– Do you enjoy other activities besides drinking? Is drinking the only way to socialize, or do you meet people in other contexts? Do you have hobbies or leisure activities without alcohol? If not, it may be time to think about it.

– Do you drop the ball regularly in your life? Are you missing appointments or not keeping to the demands of your family life? Do you regularly fail people because of alcohol (either because you are hungover or because you focus too much on drinking to miss other important events because alcohol is a priority? If so, this could indicate a seriously unhealthy relationship with alcohol .

– Does alcohol affect any of your important relationships? Does your drinking cause friction? Or is your bad or moody mood affecting your partner, children, or other relationships the day after you drink?

– Are you ever physically injured while drinking? Are you getting involved in risky situations or putting yourself at risk from poor decision making related to drunkenness? Nothing bad had to happen for it to be a problem; It's enough to regret certain decisions that you know are drunk and that you would not otherwise make.

– Do you feel pressured to drink? You don't have to be a teen to feel pressure from your peers or family. In certain social situations, do you feel pressured to drink more than you would like? If so, maybe try avoiding these situations for a while until you are in more control of your drinking habits.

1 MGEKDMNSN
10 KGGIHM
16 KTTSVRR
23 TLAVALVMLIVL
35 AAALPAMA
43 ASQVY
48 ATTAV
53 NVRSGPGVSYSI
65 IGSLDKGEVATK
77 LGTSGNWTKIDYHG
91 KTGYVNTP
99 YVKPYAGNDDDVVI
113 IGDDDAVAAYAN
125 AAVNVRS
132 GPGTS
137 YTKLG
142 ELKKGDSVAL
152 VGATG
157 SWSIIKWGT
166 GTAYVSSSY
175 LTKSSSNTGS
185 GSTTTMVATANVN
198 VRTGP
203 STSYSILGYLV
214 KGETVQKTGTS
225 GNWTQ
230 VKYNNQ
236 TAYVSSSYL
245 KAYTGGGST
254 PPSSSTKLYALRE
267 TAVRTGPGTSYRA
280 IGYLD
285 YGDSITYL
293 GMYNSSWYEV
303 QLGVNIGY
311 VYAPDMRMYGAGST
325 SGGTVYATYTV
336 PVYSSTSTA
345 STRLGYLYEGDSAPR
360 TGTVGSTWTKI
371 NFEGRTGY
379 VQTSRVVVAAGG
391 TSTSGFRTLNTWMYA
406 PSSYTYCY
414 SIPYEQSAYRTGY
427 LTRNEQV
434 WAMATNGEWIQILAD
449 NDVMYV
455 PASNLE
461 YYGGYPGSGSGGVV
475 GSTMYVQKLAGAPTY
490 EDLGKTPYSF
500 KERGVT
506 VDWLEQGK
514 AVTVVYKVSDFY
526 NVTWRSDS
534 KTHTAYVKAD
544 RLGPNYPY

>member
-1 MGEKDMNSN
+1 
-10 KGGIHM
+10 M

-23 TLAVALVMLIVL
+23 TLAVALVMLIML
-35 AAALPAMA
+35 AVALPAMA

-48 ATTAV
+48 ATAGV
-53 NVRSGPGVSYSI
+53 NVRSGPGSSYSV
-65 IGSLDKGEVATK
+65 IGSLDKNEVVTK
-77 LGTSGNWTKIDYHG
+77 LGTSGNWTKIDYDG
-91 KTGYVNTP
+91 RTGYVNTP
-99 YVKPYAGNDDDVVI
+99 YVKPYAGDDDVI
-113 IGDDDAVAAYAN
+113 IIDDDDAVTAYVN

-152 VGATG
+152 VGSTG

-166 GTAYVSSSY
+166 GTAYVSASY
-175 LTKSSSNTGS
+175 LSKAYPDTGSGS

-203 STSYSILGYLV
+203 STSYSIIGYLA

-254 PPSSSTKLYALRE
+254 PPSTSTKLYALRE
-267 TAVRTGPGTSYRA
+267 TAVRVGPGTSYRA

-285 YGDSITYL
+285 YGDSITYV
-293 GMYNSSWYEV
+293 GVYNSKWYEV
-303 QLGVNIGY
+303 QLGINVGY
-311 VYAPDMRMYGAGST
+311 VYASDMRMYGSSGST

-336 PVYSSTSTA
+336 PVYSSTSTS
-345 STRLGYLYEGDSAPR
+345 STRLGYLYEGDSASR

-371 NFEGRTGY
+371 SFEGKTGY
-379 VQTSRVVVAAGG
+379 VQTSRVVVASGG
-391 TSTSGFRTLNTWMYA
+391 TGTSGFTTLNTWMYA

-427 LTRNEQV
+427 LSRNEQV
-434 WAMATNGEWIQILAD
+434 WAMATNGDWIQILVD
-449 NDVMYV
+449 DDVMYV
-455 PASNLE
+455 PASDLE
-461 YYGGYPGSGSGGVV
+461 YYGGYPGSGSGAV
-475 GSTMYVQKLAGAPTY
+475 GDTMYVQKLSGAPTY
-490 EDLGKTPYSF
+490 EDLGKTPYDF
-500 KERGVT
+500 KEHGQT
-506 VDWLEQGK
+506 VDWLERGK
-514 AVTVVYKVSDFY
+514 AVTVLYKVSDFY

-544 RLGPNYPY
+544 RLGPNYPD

What could I gain by cutting?

After working through the above questions, do you start rethinking your relationship with alcohol? Ask anyone who has cut or even given up alcohol and they will tell you about any positive aspects that have come their way. Improved mental health, better focus / clarity in daily life, improved quality of sleep, more time to focus on hobbies, improved relationships (often due to feeling less moody and irritable!), And a better ability to lose or maintain a healthy weight … to name a few!

Also, keep in mind that alcohol is a carcinogen that has been linked to several types of cancer, including breast cancer and colon cancer. And not many people know that this risk also exists with relatively low alcohol consumption. Drinking just one alcoholic drink per day is linked to a 5 percent increase in breast cancer risk, a 17 percent increase in oropharyngeal cancer (cancer of the middle part of the throat), and a 30 percent increase in the risk of 0 compared to esophageal cancer don't drink, according to a 2013 study.

Drinking heavily is associated with greater risks. But the good news is that reducing it will benefit your health. For me, my mood is most cautious when I have a few drinks. When I'm happy and relaxed, I'm much more likely to stick to one or two, which is about the right level for me. If I'm tense or stressed out, I might be tempted to numb these uncomfortable feelings with alcohol – and that's where I need to be extra careful. Then it's time to connect with myself, name the emotions, and try to be kind to myself.

I hope this blog has helped you explore your own relationship with alcohol and think about any changes you might want to make. Please keep me up to date with any interesting feedback by emailing me at maebh.coyle@motivation.ie

Listen to our informative podcast on alcohol and weight here.

If you are concerned about your relationship with alcohol, contact Alcoholics Anonymous. Tel .: 01 8420700.